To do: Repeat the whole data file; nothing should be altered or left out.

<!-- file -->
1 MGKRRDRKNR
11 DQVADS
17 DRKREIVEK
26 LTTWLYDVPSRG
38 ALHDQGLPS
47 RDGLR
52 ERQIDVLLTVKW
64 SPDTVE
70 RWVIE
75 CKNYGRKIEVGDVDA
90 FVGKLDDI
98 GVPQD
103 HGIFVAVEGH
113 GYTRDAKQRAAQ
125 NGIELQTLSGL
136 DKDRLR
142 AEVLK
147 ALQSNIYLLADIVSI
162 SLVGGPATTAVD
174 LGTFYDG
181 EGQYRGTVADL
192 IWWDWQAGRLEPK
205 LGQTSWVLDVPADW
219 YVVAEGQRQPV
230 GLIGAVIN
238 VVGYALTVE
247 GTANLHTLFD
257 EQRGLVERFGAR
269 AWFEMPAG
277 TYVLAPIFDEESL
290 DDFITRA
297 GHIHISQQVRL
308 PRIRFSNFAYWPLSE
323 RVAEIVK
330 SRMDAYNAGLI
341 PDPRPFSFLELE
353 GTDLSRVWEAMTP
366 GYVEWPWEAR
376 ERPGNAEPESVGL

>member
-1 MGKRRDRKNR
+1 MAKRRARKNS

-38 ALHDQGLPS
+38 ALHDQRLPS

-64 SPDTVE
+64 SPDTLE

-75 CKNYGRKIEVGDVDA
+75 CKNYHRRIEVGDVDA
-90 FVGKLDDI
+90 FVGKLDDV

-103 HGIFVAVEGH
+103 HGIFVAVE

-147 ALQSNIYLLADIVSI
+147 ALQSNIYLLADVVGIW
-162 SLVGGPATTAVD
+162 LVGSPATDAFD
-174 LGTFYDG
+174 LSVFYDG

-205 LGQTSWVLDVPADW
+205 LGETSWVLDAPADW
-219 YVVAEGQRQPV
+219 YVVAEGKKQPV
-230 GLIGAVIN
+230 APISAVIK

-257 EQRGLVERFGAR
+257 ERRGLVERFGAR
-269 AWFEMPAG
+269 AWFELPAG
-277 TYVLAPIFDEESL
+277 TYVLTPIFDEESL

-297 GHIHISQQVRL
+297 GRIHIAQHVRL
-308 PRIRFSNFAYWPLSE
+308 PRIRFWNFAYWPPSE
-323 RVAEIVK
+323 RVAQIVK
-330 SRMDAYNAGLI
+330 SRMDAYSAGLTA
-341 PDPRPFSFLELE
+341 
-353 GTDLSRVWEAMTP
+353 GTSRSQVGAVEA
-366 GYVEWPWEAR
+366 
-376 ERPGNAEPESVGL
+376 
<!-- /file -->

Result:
1 MGKRRDRKNR
11 DQVADS
17 DRKREIVEK
26 LTTWLYDVPSRG
38 ALHDQGLPS
47 RDGLR
52 ERQIDVLLTVKW
64 SPDTVE
70 RWVIE
75 CKNYGRKIEVGDVDA
90 FVGKLDDI
98 GVPQD
103 HGIFVAVEGH
113 GYTRDAKQRAAQ
125 NGIELQTLSGL
136 DKDRLR
142 AEVLK
147 ALQSNIYLLADIVSI
162 SLVGGPATTAVD
174 LGTFYDG
181 EGQYRGTVADL
192 IWWDWQAGRLEPK
205 LGQTSWVLDVPADW
219 YVVAEGQRQPV
230 GLIGAVIN
238 VVGYALTVE
247 GTANLHTLFD
257 EQRGLVERFGAR
269 AWFEMPAG
277 TYVLAPIFDEESL
290 DDFITRA
297 GHIHISQQVRL
308 PRIRFSNFAYWPLSE
323 RVAEIVK
330 SRMDAYNAGLI
341 PDPRPFSFLELE
353 GTDLSRVWEAMTP
366 GYVEWPWEAR
376 ERPGNAEPESVGL

>member
-1 MGKRRDRKNR
+1 MAKRRARKNS

-38 ALHDQGLPS
+38 ALHDQRLPS

-64 SPDTVE
+64 SPDTLE

-75 CKNYGRKIEVGDVDA
+75 CKNYHRRIEVGDVDA
-90 FVGKLDDI
+90 FVGKLDDV

-103 HGIFVAVEGH
+103 HGIFVAVE

-147 ALQSNIYLLADIVSI
+147 ALQSNIYLLADVVGIW
-162 SLVGGPATTAVD
+162 LVGSPATDAFD
-174 LGTFYDG
+174 LSVFYDG

-205 LGQTSWVLDVPADW
+205 LGETSWVLDAPADW
-219 YVVAEGQRQPV
+219 YVVAEGKKQPV
-230 GLIGAVIN
+230 APISAVIK

-257 EQRGLVERFGAR
+257 ERRGLVERFGAR
-269 AWFEMPAG
+269 AWFELPAG
-277 TYVLAPIFDEESL
+277 TYVLTPIFDEESL

-297 GHIHISQQVRL
+297 GRIHIAQHVRL
-308 PRIRFSNFAYWPLSE
+308 PRIRFWNFAYWPPSE
-323 RVAEIVK
+323 RVAQIVK
-330 SRMDAYNAGLI
+330 SRMDAYSAGLTA
-341 PDPRPFSFLELE
+341 
-353 GTDLSRVWEAMTP
+353 GTSRSQVGAVEA
-366 GYVEWPWEAR
+366 
-376 ERPGNAEPESVGL
+376 